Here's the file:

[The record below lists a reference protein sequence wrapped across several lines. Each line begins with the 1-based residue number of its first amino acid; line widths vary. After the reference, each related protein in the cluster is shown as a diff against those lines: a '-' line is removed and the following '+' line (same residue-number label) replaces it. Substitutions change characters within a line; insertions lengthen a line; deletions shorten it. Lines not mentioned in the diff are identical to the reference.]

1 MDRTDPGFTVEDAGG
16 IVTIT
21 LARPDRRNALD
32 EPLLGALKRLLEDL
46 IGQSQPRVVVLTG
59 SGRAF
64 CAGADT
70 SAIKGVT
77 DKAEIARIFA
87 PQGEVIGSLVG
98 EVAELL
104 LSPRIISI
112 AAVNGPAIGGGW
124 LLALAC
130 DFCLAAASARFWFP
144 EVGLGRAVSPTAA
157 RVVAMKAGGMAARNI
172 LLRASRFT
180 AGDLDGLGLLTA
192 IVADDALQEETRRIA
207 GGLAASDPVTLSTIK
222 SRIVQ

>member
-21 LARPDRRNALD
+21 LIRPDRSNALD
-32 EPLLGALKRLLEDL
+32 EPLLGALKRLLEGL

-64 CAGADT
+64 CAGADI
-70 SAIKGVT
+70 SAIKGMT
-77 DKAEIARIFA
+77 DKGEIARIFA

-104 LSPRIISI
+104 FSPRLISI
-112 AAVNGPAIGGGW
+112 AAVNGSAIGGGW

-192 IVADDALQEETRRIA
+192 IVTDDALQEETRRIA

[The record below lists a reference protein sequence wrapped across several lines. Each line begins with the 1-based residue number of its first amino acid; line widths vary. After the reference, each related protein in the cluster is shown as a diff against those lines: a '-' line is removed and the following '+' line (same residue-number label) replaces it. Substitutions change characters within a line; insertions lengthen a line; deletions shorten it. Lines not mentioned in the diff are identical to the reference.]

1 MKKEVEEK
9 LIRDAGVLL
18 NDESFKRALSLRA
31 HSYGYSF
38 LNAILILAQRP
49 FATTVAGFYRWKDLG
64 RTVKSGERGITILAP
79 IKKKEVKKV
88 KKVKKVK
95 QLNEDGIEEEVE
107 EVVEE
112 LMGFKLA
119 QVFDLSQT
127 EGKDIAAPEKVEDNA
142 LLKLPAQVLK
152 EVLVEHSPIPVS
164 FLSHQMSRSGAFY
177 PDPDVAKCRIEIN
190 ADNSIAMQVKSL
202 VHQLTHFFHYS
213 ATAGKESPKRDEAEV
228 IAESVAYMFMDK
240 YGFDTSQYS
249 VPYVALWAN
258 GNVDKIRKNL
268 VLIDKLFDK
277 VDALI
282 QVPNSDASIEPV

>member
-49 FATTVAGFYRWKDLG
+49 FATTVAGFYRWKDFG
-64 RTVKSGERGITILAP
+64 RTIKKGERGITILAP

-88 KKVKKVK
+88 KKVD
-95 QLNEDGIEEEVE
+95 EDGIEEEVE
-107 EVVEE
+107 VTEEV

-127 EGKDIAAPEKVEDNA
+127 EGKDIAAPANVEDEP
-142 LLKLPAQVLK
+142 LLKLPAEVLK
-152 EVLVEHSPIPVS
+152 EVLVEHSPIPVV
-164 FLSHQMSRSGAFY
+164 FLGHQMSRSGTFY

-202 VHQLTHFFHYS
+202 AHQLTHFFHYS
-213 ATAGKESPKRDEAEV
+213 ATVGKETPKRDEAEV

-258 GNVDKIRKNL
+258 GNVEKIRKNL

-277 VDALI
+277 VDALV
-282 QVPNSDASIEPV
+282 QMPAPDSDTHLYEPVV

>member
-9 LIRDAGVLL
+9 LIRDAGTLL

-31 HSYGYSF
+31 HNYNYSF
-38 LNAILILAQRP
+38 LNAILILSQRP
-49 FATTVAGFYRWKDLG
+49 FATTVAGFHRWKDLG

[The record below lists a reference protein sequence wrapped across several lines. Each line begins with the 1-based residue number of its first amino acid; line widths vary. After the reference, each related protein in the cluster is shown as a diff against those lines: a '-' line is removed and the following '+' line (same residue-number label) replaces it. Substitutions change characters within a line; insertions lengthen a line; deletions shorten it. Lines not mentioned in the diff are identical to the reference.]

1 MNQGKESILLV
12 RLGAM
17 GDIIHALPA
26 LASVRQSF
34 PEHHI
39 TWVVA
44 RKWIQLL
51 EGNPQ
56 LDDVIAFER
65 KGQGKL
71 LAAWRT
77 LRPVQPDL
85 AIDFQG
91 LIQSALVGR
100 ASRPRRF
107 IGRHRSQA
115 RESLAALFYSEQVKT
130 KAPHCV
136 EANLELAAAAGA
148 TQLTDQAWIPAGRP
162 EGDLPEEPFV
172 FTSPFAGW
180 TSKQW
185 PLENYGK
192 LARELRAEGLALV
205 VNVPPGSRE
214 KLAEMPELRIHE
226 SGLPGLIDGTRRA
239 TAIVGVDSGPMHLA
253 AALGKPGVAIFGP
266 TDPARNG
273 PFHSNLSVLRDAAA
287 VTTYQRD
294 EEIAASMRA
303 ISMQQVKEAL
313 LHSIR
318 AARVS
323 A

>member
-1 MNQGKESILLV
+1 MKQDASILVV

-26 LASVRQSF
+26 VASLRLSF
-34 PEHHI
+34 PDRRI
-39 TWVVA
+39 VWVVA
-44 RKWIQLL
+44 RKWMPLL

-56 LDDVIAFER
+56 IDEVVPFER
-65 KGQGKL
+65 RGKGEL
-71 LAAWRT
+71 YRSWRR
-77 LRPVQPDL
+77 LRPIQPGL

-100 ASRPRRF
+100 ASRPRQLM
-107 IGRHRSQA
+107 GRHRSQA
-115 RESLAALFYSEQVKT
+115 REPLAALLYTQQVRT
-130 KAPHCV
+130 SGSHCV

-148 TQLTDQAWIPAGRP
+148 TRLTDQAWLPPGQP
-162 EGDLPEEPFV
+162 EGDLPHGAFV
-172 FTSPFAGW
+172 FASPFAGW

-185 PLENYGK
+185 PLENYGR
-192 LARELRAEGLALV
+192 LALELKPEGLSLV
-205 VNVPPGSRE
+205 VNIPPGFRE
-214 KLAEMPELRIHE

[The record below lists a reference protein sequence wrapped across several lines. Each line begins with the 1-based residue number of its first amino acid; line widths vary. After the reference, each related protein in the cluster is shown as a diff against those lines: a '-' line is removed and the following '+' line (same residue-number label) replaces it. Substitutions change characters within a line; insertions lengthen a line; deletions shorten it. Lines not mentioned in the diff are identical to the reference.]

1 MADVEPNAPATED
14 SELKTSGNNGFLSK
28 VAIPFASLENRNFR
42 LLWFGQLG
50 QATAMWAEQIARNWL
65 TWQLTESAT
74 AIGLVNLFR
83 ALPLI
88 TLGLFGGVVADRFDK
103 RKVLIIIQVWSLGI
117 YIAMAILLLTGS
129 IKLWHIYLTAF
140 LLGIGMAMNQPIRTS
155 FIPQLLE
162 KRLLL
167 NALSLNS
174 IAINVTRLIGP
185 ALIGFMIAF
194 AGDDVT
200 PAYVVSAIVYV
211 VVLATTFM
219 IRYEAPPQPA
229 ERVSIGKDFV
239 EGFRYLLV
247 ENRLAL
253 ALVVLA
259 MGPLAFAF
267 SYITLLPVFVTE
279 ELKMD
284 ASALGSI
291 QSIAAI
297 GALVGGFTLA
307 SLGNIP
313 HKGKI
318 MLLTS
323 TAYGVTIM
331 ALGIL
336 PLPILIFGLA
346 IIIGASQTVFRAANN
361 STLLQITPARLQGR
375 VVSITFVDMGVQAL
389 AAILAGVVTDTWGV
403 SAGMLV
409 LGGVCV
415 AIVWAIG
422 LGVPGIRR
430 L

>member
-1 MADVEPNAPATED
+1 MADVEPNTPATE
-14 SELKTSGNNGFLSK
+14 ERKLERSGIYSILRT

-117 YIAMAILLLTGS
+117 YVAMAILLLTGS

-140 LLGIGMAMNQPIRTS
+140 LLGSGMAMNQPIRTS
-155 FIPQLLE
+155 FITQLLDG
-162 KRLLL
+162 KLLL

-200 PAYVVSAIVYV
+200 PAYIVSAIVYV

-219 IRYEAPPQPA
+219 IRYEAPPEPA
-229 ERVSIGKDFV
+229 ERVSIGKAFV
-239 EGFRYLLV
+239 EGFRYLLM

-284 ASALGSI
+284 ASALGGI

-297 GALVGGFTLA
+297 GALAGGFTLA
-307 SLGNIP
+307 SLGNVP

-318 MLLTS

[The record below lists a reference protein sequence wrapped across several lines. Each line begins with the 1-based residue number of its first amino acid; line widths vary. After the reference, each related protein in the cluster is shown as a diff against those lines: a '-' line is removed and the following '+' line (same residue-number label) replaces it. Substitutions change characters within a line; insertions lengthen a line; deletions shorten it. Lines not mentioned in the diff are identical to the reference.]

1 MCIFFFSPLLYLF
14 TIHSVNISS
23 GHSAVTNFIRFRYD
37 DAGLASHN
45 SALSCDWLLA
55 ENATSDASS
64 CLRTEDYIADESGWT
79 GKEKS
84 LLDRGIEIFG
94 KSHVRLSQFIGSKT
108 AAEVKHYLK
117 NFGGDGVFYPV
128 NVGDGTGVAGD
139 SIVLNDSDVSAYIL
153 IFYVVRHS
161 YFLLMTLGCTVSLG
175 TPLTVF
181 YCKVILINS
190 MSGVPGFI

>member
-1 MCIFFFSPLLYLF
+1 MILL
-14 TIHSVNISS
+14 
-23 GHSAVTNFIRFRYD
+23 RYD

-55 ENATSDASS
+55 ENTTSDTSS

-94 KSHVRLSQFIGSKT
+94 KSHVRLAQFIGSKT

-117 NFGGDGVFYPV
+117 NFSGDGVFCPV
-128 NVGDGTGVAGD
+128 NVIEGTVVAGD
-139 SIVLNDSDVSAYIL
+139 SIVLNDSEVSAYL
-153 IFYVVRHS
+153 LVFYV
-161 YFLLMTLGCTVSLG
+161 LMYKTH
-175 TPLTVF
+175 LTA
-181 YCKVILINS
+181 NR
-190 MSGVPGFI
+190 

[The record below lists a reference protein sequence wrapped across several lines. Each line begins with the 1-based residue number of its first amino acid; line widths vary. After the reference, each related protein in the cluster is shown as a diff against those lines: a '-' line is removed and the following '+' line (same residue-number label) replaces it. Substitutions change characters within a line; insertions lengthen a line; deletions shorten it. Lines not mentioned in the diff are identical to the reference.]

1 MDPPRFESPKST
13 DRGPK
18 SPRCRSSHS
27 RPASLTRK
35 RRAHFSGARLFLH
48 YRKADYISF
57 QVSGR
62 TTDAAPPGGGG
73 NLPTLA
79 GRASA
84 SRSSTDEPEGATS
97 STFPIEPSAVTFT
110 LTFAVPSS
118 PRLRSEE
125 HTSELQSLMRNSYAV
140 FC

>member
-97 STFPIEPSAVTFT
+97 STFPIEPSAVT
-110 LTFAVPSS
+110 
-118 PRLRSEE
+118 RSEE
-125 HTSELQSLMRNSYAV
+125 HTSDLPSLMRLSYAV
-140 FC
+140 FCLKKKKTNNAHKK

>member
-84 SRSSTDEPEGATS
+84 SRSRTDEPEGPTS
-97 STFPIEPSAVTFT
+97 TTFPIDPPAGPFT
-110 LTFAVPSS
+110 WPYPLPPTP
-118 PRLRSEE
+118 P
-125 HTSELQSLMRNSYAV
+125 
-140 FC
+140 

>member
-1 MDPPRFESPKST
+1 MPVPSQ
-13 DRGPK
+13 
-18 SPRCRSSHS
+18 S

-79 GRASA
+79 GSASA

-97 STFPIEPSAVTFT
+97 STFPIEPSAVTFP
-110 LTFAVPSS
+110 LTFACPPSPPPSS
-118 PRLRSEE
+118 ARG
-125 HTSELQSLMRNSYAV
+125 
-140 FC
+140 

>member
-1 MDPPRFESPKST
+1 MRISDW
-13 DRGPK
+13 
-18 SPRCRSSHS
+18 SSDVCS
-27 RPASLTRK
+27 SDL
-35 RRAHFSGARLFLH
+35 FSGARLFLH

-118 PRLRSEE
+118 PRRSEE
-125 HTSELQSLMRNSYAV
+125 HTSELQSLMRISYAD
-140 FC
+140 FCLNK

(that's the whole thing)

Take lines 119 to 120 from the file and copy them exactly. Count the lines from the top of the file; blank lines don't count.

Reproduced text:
71 LAAWRT
77 LRPVQPDL